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I'm trying to show/hide an element by clicking on another. For simplicity, I am going to refer to each div as either A, B, C, or D, as labeled. An example of what I have so far can be viewed here: http://jsfiddle.net/Yh8Ar/1/. So I have...

<div id="event">

    <div id="structure1">...</div>    // A
    <div class="structures">...</div> // B

    <div id="structure2">...</div>    // C
    <div class="structures">...</div> // D

    // more of these div pairs down here

</div>

... and I want the functionality to be such that when I click on div A, div B toggles between visible and hidden ( show()/hide() )... BUT... I also want div B, when visible, to hide whenever I click anywhere else in the window, except for clicking div B itself. The same goes for the other div pair (C,D)... click on C, D toggles and clicking anywhere on the page will hide D.

The tricky part here is if div B is displayed and I click on div C, I want div B to hide and div D to show. So, clicking anywhere on the page EXCEPT FOR on divs B,D will hide divs B,D respectfully. But I also want to be able to toggle div B by repeatedly clicking on div A as well as toggling div D by repeatedly clicking on div C. Only one div should be displayed at a time.

The jQuery I have so far, thanks to Nick Craver, is...

$(function() {

    $(document).click(function() {

        $('.structures').hide();
    });
    $('#fraction').click(function(event) {

        event.stopPropagation();
        $(this).next().toggle();
    });
    $('.structures').click(function(event) {

        event.stopPropagation();
    });
});

... but I can't figure out how to distinguish between the div pairs, meaning, I can't figure out how to hide div B and show div D when clicking on div C. Here's an example of how it works now and all the appropriate code: http://jsfiddle.net/Yh8Ar/1/

Thanks, Hristo

share|improve this question
up vote 2 down vote accepted

You can combine your handlers but you need to add one as well, like this:

$(function() {
  $(document).click(function() {
    $('#structures').hide();
  });
  $('#structure').click(function(event) {
    event.stopPropagation();
    $('#structures').show();
  });
  $('#structures').click(function(event) {
    event.stopPropagation();
  });
});

This also stops the event propagation when clicking inside the #structures div itself (as well as the click handler already stopping the hide from the button itself), you can test it here.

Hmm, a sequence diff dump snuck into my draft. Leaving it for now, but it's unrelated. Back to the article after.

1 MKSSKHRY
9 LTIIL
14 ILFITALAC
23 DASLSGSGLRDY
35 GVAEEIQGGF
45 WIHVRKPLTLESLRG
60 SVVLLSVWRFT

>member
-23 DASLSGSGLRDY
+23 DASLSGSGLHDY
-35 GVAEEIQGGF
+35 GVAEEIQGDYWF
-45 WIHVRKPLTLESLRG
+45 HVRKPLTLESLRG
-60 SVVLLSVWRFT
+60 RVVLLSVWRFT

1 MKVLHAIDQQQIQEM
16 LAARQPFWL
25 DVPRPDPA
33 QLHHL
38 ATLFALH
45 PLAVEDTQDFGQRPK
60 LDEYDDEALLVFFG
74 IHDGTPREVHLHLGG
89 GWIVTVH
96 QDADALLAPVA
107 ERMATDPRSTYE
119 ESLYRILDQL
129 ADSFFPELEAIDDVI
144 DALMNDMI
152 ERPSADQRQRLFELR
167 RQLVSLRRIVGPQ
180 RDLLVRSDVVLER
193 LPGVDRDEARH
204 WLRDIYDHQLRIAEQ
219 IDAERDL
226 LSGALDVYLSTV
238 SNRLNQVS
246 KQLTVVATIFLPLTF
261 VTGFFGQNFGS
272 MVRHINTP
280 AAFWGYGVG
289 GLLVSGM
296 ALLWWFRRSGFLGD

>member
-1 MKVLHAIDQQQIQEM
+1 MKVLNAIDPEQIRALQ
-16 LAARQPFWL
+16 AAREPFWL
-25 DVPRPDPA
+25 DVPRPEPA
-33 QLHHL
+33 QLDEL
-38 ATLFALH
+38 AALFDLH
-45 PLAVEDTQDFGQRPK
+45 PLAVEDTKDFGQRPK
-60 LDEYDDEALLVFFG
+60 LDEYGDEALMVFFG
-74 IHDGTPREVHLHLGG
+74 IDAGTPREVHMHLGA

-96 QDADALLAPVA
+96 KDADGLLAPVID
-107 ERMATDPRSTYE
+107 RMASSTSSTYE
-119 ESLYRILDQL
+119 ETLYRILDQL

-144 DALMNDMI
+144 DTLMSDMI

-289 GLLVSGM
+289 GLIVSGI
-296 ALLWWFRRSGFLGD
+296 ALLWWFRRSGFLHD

If you want to have the button be a toggle instead, change .show() to .toggle().

share|improve this answer
    
Nick... this looks good, but there is a piece missing. I would like the first div to act as a toggle... so clicking on it once will show the second div, clicking on it again will hide the second div. But I want to preserve the ability to hide the second div when clicking anywhere else on the page. – Hristo Nov 23 '10 at 2:49
    
@Hristo - see the bottom of the answer :) It looks like this: jsfiddle.net/nick_craver/5NBB3/1 – Nick Craver Nov 23 '10 at 2:51
    
Got it... thanks for throwing in the last edit about toggle(). Thanks! – Hristo Nov 23 '10 at 2:51
    
.. I have another question regarding this... suppose I had many of these <div> pairs. Now I want to extend the hiding to consider other pairs, so that when one pair shows a div, another pair would close it to display its own div. How would extend this hiding? – Hristo Nov 23 '10 at 2:58
    
@Hristo - I would instead using classes, then do $(this).next().toggle(); instead, so it's toggling the neighbor element. – Nick Craver Nov 23 '10 at 3:02

Couple things:

It might be useful to group your related divs into a container:

<div id="container-1" class="container">
  <div class="structure_handle">...</div>   // A
  <div class="structure_content">...</div>  // B
</div>

<div id="container-2" class="container">
  <div class="structure_handle">...</div>   // C
  <div class="structure_content">...</div>  // D
</div>

This way you keep the unique things unique (with an id) and the general things general (with a class). This will help you with your jQuery events. This is a quick example (untested):

$(function() {
   $(document).click(function() {
      $('.structure_content').hide(); // hide everything
   });
   $('.container .structure_content').click(function(event) {
      event.stopPropagation(); // don't bubble up clicks
   });
   $('.container .structure_handle').click(function() {
      $('.structure_content').hide(); // hide all other content first
      $(this).siblings('.structure_content').show(); // show only this one
   });
});

The .siblings call is why it's useful to group your divs since it limits the search space to just the grouped content.

Really though, it would probably be much cleaner to use custom events instead of trying to fit everything in to the standard click handler for this. Check out the bind and trigger jQuery docs.

share|improve this answer
    
Thanks for your response. You make some great points! I'm not sure what the .siblings() call does, I'll have to read up on that, but for now I figured it out. If you're interested in seeing what I came up with, let me know. – Hristo Nov 24 '10 at 2:39

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